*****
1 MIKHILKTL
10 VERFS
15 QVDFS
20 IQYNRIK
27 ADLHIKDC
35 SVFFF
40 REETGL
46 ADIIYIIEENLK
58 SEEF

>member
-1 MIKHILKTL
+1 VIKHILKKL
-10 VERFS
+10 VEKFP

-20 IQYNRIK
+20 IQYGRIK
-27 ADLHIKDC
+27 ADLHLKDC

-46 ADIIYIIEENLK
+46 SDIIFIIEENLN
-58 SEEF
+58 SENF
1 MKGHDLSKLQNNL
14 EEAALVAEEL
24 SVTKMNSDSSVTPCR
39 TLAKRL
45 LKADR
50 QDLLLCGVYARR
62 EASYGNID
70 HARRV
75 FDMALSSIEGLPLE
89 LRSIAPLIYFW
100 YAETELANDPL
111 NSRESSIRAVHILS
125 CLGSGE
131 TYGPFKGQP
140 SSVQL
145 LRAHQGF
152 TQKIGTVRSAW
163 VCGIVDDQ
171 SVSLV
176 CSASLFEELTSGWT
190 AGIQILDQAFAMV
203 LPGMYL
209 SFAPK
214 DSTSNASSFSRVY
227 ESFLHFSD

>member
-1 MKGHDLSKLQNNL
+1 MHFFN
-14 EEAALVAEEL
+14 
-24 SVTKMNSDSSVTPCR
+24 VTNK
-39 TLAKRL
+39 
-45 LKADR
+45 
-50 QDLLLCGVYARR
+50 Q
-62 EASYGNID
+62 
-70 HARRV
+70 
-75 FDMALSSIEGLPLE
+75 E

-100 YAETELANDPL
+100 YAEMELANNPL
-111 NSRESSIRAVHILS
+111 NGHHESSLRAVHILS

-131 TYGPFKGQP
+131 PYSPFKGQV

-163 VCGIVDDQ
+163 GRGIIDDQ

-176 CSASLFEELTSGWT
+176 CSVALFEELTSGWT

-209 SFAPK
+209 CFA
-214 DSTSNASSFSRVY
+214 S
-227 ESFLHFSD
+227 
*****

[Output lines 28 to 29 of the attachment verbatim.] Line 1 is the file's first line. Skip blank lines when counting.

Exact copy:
50 QDLLLCGVYARR
62 EASYGNID